Across the Arctic, Siberia Also Burns
As media attention focuses on the admittedly horrific fires of unprecedented magnitude raging over Canada, a second region of less well covered but possibly even more extensive blazes burns on the other side of the Arctic Ocean throughout the boreal forest and tundra zones of Central Siberia in Russia.
There, record heat that settled in during winter time never left, remaining in place throughout summer and peaking in the range of 80-90 degree Arctic temperatures over the past couple of weeks. Over the last seven days, massive fires have erupted which, from the satellite vantage, appear about as energetic as the very intense blazes that ripped through Siberia during the record summer fire year of 2012. It is a set of extreme conditions we’ve been warning could break out ever since March and April when intense early season fires ripped through the Lake Baikal and Southern Yedoma regions.
Now, what appears to be more than 200 fires are belching out very thick plumes of smoke stretching for more than 2000 miles over North-Central Siberia and on into the recently ice-free zone of the Laptev Sea:
(Massive sea of smoke and fire stretching from Lake Baikal and northeast over Central Siberia and on into the Arctic Ocean. Image source: NASA/LANCE-MODIS.)
As with the other set of fires in Canada, the smoke from these massive blazes is entraining in the Jet Stream and stretching across Arctic regions. An ominous blanket of steely gray for the roof of the world and yet one more potential amplifying heat feedback the Arctic certainly does not need.
Potential Amplifying Feedbacks in Context
During recent years, scientists have been concerned by what appears to be an increased waviness and northward retreat of the northern hemisphere Jet Stream. This retreat and proliferation of ridge and trough patterns is thought to be a result of a combined loss of snow and sea ice coverage over the past century and increasing over the past few decades. In 2012, sea ice coverage fell to as low as 55% below 1979 levels with volume dropping as low as 80% below previous values. Over the past seven years, not one day has seen sea ice at average levels for the late 20th Century in the north.
Meanwhile, northern polar temperatures have risen very rapidly under the rapidly rising human greenhouse gas heat forcing, increasing by 0.5 C per decade or about double the global average. It is this combination of conditions that set the stage for fixed ridges over both Russia and Canada creating extreme risk for extraordinary fires.
(Weak and wavy polar jet stream on July 17, 2014 shows fixed ridges over the Northwest Territory, Central and Eastern Siberia, Northern Europe and the adjacent North Atlantic and Arctic. Image source: Earth Nullschool. Data Source: NOAA GFS and various.)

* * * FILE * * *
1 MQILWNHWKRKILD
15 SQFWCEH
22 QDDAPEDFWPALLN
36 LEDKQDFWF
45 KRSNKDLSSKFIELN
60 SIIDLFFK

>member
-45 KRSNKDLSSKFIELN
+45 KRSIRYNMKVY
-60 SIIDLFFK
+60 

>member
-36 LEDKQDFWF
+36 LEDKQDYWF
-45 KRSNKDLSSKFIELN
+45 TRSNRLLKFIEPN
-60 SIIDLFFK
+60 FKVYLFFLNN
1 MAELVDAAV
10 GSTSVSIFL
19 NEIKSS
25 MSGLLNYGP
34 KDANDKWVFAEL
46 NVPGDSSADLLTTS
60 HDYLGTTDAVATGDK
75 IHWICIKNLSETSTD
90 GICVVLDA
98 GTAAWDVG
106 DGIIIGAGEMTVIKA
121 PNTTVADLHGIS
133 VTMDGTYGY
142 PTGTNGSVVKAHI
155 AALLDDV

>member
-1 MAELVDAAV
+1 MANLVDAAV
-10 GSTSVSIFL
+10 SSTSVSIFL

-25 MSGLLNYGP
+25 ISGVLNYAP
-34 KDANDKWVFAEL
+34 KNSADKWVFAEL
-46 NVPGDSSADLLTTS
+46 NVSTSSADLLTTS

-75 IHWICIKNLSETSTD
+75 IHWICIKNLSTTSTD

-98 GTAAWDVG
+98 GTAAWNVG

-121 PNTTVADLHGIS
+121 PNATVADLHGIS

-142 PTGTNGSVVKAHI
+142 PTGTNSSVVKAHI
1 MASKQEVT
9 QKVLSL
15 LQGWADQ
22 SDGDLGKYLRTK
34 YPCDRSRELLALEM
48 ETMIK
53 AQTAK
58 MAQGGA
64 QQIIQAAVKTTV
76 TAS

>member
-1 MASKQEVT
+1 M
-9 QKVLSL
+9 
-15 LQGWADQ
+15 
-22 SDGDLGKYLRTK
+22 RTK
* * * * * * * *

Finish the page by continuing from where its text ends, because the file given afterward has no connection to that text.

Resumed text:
Should both the current sets of fires continue to rage under anomalous high amplitude jet stream waves setting off extreme heat in these Arctic regions, it is possible that large clouds of heat absorbing black carbon could ring the Arctic in a kind of hot halo. The dark smoke particles in the atmosphere would trap more heat locally even as they rained down to cover both sea ice and ice sheets. With the Canadian fires, deposition and snow darkening are a likely result, especially along the western regions of the Greenland Ice Sheet — zones that have already seen a multiplication of melt ponds and increasing glacial destabilization over recent years.
Recent scientific studies have also highlighted the possibility that human-caused climate change is increasing high amplitude jet stream ridge patterns that are transporting more and more heat into Arctic tundra and boreal forest regions. These regions are more vulnerable to fires due to the fact that trees in boreal forest have uniform characteristics that favor burning and tend to rapidly ignite and spread once the upper branches become involved. The unfrozen soil features a narrow basement layer above tundra which dries more rapidly than the soils of more temperate areas, providing tinder fuel to aid in the initial ignition by lightning strike. Thawing, deeper tundra, when dried, is a meters-deep pile of fuel that has accumulated for thousands of years — a kind of peat-like layer that can smolder and re-ignite fires that burn over very long periods. It is this volatile and expanding basement zone that is cause for serious concern and greatly increases the potential fire hazard for thousands of miles of thawing tundra going forward.
Source: Robert Scribbler